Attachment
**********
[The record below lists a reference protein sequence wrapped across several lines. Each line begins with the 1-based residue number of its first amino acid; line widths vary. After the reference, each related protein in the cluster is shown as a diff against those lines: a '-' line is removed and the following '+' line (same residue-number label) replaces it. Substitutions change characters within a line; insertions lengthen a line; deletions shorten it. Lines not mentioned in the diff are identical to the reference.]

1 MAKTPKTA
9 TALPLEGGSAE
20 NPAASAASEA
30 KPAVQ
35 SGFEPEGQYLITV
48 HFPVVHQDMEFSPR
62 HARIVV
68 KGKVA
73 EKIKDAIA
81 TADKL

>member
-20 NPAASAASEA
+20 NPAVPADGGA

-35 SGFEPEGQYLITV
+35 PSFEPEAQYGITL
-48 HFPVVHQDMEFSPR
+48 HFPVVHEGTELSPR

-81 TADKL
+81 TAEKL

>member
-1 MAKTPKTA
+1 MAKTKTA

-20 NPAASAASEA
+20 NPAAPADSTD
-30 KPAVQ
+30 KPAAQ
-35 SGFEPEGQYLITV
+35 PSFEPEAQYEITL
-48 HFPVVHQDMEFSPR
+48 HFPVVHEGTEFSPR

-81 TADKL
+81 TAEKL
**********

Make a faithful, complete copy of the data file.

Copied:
[The record below lists a reference protein sequence wrapped across several lines. Each line begins with the 1-based residue number of its first amino acid; line widths vary. After the reference, each related protein in the cluster is shown as a diff against those lines: a '-' line is removed and the following '+' line (same residue-number label) replaces it. Substitutions change characters within a line; insertions lengthen a line; deletions shorten it. Lines not mentioned in the diff are identical to the reference.]

1 MAKTPKTA
9 TALPLEGGSAE
20 NPAASAASEA
30 KPAVQ
35 SGFEPEGQYLITV
48 HFPVVHQDMEFSPR
62 HARIVV
68 KGKVA
73 EKIKDAIA
81 TADKL

>member
-20 NPAASAASEA
+20 NPAVPADGGA

-35 SGFEPEGQYLITV
+35 PSFEPEAQYGITL
-48 HFPVVHQDMEFSPR
+48 HFPVVHEGTELSPR

-81 TADKL
+81 TAEKL

>member
-1 MAKTPKTA
+1 MAKTKTA

-20 NPAASAASEA
+20 NPAAPADSTD
-30 KPAVQ
+30 KPAAQ
-35 SGFEPEGQYLITV
+35 PSFEPEAQYEITL
-48 HFPVVHQDMEFSPR
+48 HFPVVHEGTEFSPR

-81 TADKL
+81 TAEKL